Students visit, support long-term care residents


Kierstin Kirk

Imagine feeling isolated to one building and hardly having any visitors to communicate feelings and thoughts to. Many long-term care residents in nursing homes have to endure this situation for years. 

Marybeth Hunt, the advisor for Companions of Respected Elders, said national statistics show that 60 percent of long-term care residents receive one or zero visitors per year.

“So there are many residents who don’t get that support from friends or family or someone outside the facility,” she said.

Hunt is working along with WKU students to impact the lives of these residents through CORE, an on-campus organization. Two pre-med students started the club about two or three years ago. 

“They had visited their grandparents in nursing facilities and saw the need for those residents to have visitors, especially those who didn’t get very many visitors,” Hunt said. 

The club now has about 15 regular members. Students who want to get involved with CORE can have a major of any kind. The club encourages students to join if they have the desire to change the lives of residents.

“What we try to do is bridge that gap between the community and the facility and provide that companionship to residents,” Hunt said. 

CORE provides companionship in monthly and once-a-week visits to Signature HealthCARE of Bowling Green, a nursing and rehabilitation center. The club tries to visit every month and gain connections with the residents by handing out cards and playing games.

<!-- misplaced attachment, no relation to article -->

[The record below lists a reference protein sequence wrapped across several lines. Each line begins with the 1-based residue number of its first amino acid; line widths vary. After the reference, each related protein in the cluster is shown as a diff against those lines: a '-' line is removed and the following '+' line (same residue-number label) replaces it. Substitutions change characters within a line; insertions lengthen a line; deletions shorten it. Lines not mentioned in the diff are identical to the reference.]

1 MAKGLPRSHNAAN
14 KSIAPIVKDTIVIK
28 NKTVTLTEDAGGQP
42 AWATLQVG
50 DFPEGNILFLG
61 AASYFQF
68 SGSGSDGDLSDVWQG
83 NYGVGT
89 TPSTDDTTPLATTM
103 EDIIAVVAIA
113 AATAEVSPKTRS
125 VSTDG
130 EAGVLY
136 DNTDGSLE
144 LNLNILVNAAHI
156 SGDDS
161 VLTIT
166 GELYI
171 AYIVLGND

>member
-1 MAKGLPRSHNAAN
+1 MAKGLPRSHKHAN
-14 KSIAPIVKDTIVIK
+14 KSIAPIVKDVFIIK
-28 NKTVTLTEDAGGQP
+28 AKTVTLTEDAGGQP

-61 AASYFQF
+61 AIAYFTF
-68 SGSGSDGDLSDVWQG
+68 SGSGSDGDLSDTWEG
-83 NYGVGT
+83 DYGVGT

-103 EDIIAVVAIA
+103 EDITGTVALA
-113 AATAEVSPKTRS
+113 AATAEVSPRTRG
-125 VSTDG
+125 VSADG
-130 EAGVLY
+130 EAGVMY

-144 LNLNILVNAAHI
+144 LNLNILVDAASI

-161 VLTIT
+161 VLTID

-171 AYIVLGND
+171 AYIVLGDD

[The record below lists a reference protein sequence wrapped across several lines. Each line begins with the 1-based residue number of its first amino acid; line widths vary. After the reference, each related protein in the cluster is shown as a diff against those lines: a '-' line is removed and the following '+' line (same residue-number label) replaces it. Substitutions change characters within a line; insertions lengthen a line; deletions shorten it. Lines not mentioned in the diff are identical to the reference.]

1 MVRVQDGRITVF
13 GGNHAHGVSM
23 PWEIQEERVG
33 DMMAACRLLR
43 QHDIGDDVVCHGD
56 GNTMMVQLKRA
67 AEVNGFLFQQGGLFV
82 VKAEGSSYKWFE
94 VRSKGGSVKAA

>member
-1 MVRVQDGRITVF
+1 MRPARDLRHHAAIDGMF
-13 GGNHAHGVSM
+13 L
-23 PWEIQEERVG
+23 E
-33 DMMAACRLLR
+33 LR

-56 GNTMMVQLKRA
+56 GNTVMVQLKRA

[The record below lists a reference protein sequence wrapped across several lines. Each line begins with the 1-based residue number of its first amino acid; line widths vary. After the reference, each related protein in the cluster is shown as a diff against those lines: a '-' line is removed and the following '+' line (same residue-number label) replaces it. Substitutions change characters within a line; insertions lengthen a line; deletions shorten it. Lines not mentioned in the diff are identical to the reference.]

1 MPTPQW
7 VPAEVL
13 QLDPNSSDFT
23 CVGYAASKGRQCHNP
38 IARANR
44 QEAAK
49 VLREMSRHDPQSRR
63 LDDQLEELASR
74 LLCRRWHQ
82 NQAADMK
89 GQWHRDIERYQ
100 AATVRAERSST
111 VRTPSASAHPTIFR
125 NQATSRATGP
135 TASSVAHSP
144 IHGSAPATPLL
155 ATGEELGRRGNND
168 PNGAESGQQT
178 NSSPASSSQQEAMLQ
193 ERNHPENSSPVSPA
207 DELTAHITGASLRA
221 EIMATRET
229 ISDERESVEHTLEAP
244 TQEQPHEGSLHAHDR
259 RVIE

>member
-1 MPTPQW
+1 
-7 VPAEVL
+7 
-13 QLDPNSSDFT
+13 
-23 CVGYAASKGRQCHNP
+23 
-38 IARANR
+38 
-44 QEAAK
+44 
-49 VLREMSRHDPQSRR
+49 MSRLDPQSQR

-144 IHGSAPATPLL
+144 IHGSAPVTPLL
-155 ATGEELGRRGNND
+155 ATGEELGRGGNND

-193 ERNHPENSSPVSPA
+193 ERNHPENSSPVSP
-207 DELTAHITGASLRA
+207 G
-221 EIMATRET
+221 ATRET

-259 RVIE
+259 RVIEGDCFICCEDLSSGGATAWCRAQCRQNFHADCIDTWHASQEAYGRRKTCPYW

For the weekly visits, the nursing home matches a student to a resident by their personality characteristics. Then the student can visit the resident once a week on the student’s own time. 

Lexington junior Hannah Ruggles visits a 59-year-old woman every week who has been in care for three years now.

“The woman I visit is a lot more fun than I thought she would be because she’s very vocal and loves to talk about herself,” Ruggles said. 

The members of the club believe the impact they have on the residents is benefiting them in many ways. Just visiting a resident once a week can make a huge difference. 

“I think the biggest impact this has may be simply reassuring residents that they aren’t forgotten and that people care for them,” Hunt said. 

She also believes the club has an impact on students as well as residents. 

“I think that the young people are making an effort and I think that’s a great example for other students on campus,”  Hunt said.